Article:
The Rev. Al Sharpton has made a remarkable rise to national prominence, from community organizer to President Obama’s consultant, amid a long and lesser-known history of debt and tax obligations totaling millions of dollars.
Sharpton and his for-profit businesses owe more than $4.5 million in state and federal tax liens, according to The New York Times.
And his influential nonprofit group, National Action Network, the Times said, appears to be in a similar situation, saddled with years of unpaid travel and hotel expenses while apparently staying afloat by not paying federal payroll taxes for employees.
The newspaper also suggested that Sharpton is not paying enough or fast enough to reduce his obligation to the state of New York, a situation he sharply refuted Tuesday.
The 60-year-old civil rights leader told FoxNews.com that he has an agreement with the government to repay his personal and business-related taxes and that his payments are on time.
“We have a signed agreement,” he said. “And what is in the agreement has been kept. We’ve been up to date. This is the most bogus story in the world.”
He also made clear that the roughly $1 million raised at New York event to celebrate his 60th birthday, on which The Times reported, will go toward repaying his debts.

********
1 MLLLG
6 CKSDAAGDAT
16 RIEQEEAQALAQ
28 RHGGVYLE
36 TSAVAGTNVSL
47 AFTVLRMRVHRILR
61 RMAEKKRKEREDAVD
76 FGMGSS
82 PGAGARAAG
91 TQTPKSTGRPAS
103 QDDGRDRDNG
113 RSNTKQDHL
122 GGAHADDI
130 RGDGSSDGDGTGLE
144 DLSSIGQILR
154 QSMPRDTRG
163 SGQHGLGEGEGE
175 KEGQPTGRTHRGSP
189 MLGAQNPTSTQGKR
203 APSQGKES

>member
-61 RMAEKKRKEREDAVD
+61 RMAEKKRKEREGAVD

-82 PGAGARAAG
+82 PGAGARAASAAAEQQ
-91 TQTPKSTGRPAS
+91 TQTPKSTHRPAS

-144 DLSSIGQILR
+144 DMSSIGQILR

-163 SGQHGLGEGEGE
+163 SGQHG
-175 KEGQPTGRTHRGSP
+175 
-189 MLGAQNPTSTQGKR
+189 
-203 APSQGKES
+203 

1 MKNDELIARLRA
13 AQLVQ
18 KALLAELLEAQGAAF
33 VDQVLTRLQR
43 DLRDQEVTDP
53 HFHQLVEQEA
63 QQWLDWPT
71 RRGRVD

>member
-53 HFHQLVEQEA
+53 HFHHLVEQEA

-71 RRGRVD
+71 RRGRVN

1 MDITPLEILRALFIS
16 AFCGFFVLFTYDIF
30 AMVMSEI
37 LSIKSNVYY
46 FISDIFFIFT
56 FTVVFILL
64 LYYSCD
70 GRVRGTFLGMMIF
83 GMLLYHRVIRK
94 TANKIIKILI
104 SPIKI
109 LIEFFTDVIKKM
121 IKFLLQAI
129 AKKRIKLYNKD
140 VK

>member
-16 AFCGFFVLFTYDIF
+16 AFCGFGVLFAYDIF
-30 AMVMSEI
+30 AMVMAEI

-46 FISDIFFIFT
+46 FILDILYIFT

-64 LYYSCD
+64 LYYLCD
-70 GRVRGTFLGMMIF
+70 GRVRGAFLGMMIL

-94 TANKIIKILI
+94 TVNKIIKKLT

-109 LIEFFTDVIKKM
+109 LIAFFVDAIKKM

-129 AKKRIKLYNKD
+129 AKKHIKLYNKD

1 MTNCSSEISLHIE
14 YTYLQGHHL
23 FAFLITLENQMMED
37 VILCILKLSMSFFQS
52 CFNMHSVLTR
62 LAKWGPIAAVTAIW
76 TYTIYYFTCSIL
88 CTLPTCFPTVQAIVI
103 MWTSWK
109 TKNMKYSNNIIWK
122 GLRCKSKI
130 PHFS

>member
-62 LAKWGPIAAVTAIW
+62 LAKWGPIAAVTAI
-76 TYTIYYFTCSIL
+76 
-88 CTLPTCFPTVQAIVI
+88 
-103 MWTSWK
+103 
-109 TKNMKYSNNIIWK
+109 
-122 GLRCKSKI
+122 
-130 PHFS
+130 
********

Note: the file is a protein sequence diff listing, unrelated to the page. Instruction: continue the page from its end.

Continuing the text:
Sharpton also argued that his work ethic and determination are above reproach but acknowledged his shortcomings as an administrator.
To be sure, Sharpton has come a long way since his days as a robust preacher and activist working the streets of Brooklyn in a jogging suit.
The low point in his career likely came in the late 1980s when he accused a New York prosecutor of being part of a group of white men that abducted and raped teenager Tawana Brawley, an allegation that proved to be false.
The much slimmer and well-tailored Sharpton now has a show on MSNBC. He appeared on the streets of Ferguson, Mo., to appeal for justice and calm in the aftermath of a white police officer in August fatally shooting unarmed black teen Michael Brown.
More recently, Sharpton was at the White House when Obama announced that Loretta E. Lynch, the U.S. attorney for the Eastern District of New York, who is black, would be his nominee to be the next U.S. attorney general.
And he has served as an informal adviser to New York Mayor Bill de Blasio.
“I have the support of the black community,” said Sharpton, who was on standby to fly back to Missouri should a grand jury announce whether to indict the officer in the shooting. “President Obama and (New York Gov. Andrew) Cuomo aren’t doing me a favor.”
He said that his rise to prominence has also increased his pay and that he is negotiating a deal with government officials to clear his debt by offering them 50 cents on the dollar.
“I’ll write a check tonight,” Sharpton said.
The Time also reported that Sharpton, a Democrat and former mayoral and Senate candidate, also had a history of delinquent rent payments to his friend, Bishop E. Bernard Jordan.
Sharpton asked why he would be responsible for back payments at the Jordan’s Brooklyn rental home in 2006 when he had separated two years earlier from his wife, who remained in the home while he lived in a Manhattan apartment.
“What is new is this story?” Sharpton asked.